Even before he officially took office, Mayor-elect David Condon shook up City Hall on Friday when he informed three top administrators that they won’t be back to serve with him as mayor.
Receiving notice were City Administrator Ted Danek, Public Works and Utilities Director Dave Mandyke and General Administration Director Dorothy Webster.
Mandyke and Webster immediately announced their retirements. Counting the open seat for police chief, the departures create three big vacancies in city government.
Danek will be replaced by Theresa Sanders, the city’s former economic development director, who served as Condon’s transition director.
Condon deferred questions about the makeup of his staff in a brief interview after he took the oath of office Friday morning. The announcement about Danek, Mandyke and Webster was made by news release about an hour later. Condon did not return calls seeking comment.
In his speech after he was sworn in as mayor, Condon promised to create an “effective team of people I can trust.”
Sanders, who was active in Condon’s campaign for mayor and long rumored to be Condon’s choice for city administrator, was first hired at City Hall by former Mayor Dennis Hession but quit after two years, citing an inability to “change the culture.”
Sanders, 51, is a graduate of North Central High School and has a bachelor’s degree from Eastern Washington University in government. She worked at Microsoft, leaving in 1998 as the senior product manager, and has worked in several economic development positions since.
“We need to get to a place where we serve as a service organization, more than just a regulatory organization,” she said in an interview Friday.
Sanders pledged that city services will function smoothly despite the significant change on its way.
“The bureaucracy has a lot of layers to it that keep the organization functioning,” Sanders said.
She will replace Danek, 45. He said Friday that Condon made a good decision by naming Sanders to lead the city’s staff.
“I firmly believe that the mayor has to have his people in place to be successful,” Danek said.
Mandyke and Webster have long and diverse experiences at City Hall. Mandyke has worked for the city since 1973 and was named the leader of the city’s public works and utility departments by Hession and oversees the largest portion of the city budget. He was an assistant city manager in the 1990s.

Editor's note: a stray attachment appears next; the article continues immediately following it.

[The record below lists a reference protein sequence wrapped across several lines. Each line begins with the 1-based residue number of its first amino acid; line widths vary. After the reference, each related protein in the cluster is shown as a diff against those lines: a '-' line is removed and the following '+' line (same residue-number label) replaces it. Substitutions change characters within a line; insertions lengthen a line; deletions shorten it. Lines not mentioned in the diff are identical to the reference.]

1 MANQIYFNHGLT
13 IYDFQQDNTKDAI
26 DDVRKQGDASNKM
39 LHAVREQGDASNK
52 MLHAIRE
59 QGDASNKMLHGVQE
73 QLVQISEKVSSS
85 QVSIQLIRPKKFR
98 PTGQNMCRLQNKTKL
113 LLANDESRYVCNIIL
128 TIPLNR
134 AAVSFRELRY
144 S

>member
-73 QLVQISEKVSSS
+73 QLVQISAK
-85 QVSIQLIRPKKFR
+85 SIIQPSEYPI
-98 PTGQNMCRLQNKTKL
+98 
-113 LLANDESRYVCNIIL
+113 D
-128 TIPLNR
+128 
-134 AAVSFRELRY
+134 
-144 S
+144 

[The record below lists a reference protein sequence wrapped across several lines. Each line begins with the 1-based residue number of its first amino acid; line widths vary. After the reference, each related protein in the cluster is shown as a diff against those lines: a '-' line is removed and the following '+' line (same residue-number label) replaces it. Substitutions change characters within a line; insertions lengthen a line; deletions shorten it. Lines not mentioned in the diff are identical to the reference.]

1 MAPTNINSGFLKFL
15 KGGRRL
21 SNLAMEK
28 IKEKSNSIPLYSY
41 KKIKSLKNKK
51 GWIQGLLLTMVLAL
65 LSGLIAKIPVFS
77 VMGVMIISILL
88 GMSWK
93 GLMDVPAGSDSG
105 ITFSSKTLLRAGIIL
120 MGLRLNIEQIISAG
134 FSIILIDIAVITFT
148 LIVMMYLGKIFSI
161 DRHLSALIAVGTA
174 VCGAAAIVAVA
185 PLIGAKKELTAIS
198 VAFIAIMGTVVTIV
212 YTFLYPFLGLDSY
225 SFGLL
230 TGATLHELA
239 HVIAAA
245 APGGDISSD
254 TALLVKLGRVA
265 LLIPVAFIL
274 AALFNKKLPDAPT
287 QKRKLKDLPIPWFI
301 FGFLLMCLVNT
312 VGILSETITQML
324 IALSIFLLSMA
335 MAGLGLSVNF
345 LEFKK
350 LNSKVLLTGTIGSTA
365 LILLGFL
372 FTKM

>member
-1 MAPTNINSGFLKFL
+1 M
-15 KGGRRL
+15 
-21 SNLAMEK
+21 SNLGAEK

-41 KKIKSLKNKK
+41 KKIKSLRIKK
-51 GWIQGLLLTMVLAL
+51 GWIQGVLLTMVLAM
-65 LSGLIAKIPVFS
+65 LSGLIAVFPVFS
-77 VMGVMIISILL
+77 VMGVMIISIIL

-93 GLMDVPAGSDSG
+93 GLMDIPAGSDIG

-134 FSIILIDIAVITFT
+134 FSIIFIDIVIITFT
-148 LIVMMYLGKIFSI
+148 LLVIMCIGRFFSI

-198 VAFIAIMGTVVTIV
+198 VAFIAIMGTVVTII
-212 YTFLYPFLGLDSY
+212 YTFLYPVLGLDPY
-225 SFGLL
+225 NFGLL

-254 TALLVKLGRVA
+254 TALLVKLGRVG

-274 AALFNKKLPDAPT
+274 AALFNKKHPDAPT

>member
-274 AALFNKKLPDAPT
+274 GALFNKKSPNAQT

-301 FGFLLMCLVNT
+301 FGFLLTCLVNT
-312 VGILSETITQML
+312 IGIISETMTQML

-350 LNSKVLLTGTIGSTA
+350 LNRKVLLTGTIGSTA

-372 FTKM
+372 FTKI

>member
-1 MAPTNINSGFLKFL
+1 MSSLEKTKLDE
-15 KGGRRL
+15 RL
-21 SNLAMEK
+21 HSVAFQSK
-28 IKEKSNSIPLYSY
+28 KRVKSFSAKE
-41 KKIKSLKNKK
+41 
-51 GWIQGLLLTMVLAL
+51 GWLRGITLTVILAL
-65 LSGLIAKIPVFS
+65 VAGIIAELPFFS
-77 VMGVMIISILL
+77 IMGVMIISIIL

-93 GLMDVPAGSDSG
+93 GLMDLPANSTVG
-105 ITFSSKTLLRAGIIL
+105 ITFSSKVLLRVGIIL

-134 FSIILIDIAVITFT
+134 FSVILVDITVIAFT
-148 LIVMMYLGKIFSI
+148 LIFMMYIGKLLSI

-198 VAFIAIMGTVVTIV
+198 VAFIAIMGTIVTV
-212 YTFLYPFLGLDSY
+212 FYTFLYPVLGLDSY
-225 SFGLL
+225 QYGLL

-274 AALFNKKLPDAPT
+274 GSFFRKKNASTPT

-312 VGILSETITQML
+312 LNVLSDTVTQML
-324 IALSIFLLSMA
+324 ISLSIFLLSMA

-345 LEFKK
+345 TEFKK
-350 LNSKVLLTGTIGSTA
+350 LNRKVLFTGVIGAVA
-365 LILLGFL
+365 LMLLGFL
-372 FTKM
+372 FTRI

Webster was hired in 1989 and has overseen affirmative action programs and was a deputy city manager in the 1990s. In her current role, she oversees a hodgepodge of services and special projects, including the public defenders office, human services, city hall maintenance and community centers.
Attempts made to reach Mandyke and Webster on Friday were unsuccessful.
Gerry Gemmill, the deputy public works and utilities director, will be the acting director, city spokeswoman Marlene Feist said in a news release. No interim director was named to replace Webster.
Condon has yet to settle on a replacement for retiring police Chief Anne Kirkpatrick. He said Friday he has chosen acting Assistant Police Chief Scott Stephens to be the acting police chief but that appointment is effective only through the weekend.
“The No. 1 issue will be public safety, and I will be addressing that first thing, next week,” Condon said.
Outgoing Mayor Mary Verner started a search for a new police chief with Condon’s blessing. Spokane County Sheriff Ozzie Knezovich has lobbied for the job in an effort to combine his office with the city’s police department.
Two other city hall staff members were told earlier this month that they would not keep their positions in the mayor’s office. Karen Stratton, Verner’s executive assistant, and administrative assistant Lura Robson, however, will remain employed at the city in other positions.
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